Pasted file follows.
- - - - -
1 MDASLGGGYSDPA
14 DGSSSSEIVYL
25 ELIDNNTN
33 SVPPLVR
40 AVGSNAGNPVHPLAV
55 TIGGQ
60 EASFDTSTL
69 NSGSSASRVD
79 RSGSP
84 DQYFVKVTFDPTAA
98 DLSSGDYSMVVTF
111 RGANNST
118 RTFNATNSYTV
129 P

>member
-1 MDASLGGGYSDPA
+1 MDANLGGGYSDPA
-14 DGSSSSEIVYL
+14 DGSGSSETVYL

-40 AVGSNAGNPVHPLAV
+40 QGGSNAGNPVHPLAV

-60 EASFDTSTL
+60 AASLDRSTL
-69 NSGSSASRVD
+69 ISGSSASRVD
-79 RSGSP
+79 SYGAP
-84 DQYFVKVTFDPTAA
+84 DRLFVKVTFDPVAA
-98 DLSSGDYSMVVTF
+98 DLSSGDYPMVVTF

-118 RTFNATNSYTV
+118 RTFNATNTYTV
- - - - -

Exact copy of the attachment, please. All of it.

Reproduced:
1 MDASLGGGYSDPA
14 DGSSSSEIVYL
25 ELIDNNTN
33 SVPPLVR
40 AVGSNAGNPVHPLAV
55 TIGGQ
60 EASFDTSTL
69 NSGSSASRVD
79 RSGSP
84 DQYFVKVTFDPTAA
98 DLSSGDYSMVVTF
111 RGANNST
118 RTFNATNSYTV
129 P

>member
-1 MDASLGGGYSDPA
+1 MDANLGGGYSDPA
-14 DGSSSSEIVYL
+14 DGSGSSETVYL

-40 AVGSNAGNPVHPLAV
+40 QGGSNAGNPVHPLAV

-60 EASFDTSTL
+60 AASLDRSTL
-69 NSGSSASRVD
+69 ISGSSASRVD
-79 RSGSP
+79 SYGAP
-84 DQYFVKVTFDPTAA
+84 DRLFVKVTFDPVAA
-98 DLSSGDYSMVVTF
+98 DLSSGDYPMVVTF

-118 RTFNATNSYTV
+118 RTFNATNTYTV